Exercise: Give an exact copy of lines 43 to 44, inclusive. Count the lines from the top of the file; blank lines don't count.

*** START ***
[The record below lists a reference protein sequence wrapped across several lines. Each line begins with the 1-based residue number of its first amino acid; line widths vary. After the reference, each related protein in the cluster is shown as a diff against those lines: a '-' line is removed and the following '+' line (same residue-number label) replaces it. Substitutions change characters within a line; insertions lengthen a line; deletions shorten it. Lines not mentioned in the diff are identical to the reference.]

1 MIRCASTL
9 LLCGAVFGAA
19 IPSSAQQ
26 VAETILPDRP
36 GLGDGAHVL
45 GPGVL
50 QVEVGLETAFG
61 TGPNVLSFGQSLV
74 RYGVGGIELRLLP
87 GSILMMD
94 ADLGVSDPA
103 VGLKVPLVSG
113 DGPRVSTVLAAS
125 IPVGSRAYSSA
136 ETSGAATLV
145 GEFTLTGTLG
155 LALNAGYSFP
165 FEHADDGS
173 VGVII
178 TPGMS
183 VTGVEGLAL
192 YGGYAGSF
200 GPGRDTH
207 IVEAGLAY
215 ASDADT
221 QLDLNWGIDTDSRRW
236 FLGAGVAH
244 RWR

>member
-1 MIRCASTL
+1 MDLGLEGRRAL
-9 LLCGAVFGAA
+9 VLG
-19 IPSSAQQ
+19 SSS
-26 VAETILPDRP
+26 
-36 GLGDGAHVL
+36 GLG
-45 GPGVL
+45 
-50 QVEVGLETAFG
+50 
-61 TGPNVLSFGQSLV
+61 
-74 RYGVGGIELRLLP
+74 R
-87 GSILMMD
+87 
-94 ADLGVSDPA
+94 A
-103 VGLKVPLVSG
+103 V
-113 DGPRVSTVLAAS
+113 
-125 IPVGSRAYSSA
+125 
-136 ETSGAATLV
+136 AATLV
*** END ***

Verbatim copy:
-50 QVEVGLETAFG
+50 